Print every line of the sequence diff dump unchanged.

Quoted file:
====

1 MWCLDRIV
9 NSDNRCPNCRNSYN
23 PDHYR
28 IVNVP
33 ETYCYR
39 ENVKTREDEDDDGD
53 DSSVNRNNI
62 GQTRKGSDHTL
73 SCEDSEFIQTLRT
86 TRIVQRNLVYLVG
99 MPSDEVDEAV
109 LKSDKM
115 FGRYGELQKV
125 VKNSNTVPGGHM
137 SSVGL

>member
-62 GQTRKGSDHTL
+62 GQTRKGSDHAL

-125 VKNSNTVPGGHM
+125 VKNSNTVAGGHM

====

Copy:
1 MWCLDRIV
9 NSDNRCPNCRNSYN
23 PDHYR
28 IVNVP
33 ETYCYR
39 ENVKTREDEDDDGD
53 DSSVNRNNI
62 GQTRKGSDHTL
73 SCEDSEFIQTLRT
86 TRIVQRNLVYLVG
99 MPSDEVDEAV
109 LKSDKM
115 FGRYGELQKV
125 VKNSNTVPGGHM
137 SSVGL

>member
-62 GQTRKGSDHTL
+62 GQTRKGSDHAL

-125 VKNSNTVPGGHM
+125 VKNSNTVAGGHM